Digital transformation and information technologies


Our knowledge-based societies are dependent on modern technologies for the storage, exchange and processing of digital information. Advanced technology is needed to meet the ever-growing demand for increasingly fast and small devices. However, due to the limited number of transistors that can fit on a chip and the energy they need for operation, there are physical bounds to the power that can be achieved by even the most advanced classical computers. Only disruptive innovation can overcome these performance limitations.

Artificial intelligence leverages computers and machines to mimic the problem-solving and decision-making capabilities of the human mind. The potential is for complex tasks to be performed by machines and at a level of consistency and speed beyond the capability of humans. The range of applications is immense and includes image and speech recognition, healthcare, autonomous vehicles, finance and robotics. 

Cyber-physical systems are an emerging discipline that involves engineered computing and communicating systems interfacing the physical world. The objective is to fortify and increase the efficacy of traditionally physical systems, for example smart grids for power generation and distribution.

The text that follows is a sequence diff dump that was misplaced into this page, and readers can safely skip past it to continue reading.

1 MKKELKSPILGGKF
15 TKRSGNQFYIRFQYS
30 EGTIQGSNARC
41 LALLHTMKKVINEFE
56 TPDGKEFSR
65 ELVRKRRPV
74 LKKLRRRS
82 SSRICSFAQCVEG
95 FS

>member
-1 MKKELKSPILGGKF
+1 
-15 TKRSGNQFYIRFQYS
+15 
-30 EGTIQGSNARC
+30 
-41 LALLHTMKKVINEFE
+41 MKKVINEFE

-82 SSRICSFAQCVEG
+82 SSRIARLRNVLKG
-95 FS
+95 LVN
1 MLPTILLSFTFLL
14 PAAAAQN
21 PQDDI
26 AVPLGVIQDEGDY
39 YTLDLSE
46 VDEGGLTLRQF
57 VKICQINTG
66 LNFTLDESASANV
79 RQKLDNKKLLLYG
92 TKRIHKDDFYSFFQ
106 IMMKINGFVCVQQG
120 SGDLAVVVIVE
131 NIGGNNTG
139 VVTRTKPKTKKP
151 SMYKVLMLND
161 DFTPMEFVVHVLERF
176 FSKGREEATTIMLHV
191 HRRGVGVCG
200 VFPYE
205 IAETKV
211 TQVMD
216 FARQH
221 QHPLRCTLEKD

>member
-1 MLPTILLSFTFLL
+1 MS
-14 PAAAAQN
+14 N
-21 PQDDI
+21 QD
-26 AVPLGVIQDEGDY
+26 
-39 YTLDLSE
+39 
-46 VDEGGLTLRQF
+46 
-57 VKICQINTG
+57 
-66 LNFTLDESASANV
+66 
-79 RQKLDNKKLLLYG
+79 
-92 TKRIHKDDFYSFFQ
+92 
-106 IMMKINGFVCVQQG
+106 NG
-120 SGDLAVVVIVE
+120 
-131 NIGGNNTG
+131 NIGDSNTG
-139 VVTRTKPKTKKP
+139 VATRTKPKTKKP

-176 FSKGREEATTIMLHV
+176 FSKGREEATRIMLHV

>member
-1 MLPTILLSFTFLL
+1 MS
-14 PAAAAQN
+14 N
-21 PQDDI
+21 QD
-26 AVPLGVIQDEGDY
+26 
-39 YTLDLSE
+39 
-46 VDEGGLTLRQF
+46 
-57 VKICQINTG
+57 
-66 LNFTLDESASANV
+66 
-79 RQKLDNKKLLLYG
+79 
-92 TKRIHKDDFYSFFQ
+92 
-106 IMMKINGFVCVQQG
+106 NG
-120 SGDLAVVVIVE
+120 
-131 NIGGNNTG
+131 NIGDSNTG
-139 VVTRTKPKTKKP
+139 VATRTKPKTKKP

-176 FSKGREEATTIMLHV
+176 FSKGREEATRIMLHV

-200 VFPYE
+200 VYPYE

As our lives increasingly shift towards the digital world, the threat of cyberattacks has become a major societal challenge with important economic and social impacts. Cybersecurity is the practice of protecting critical systems, networks and sensitive information from digital attacks.

Nanoelectronics involves the miniaturization of basic components, increasing chip performance and developing new functions on new materials or component concepts beyond standard CMOS techniques.

Spintronics refers to technologies that exploit the intrinsic spin of the electron in addition to its charge with the potential for major breakthroughs in the processing speed, energy efficiency and memory density of computers.

Photonics is the science and technology of light. Recognized as one of Europe’s key enabling technologies (KETs), photonics is behind many recent transformative innovations: lasers, optical fibers, the cameras and screens in mobile phones, optical tweezers, lighting in our cars, homes, computer screens and televisions.

Quantum technology is an emerging field of science that is based on the principles
of quantum physics. This next generation disruptive technology will offer unprecedented problem-solving capabilities across a broad range of sectors including healthcare, energy, finance and security.

Example of collaborative project:

Nanoelec Technological Research Institute (IRT Nanoelec): CEA, CNRS, ESRF, GEM, Grenoble INP, ILL, UGA (+ Inria, Minalogic)

Consortium of 121 public and private partners, based in Grenoble to create multi-partner technology development and dissemination programs, financed by the French government Investments for the Future program (PIA).

The aim? Design and development of new processes, systems and components in the fields of photonic sensors, new-generation displays and smart image sensors; technologies for connected objects; energy conversion; and characterization and resistance to radiation of components and systems by large-scale instruments.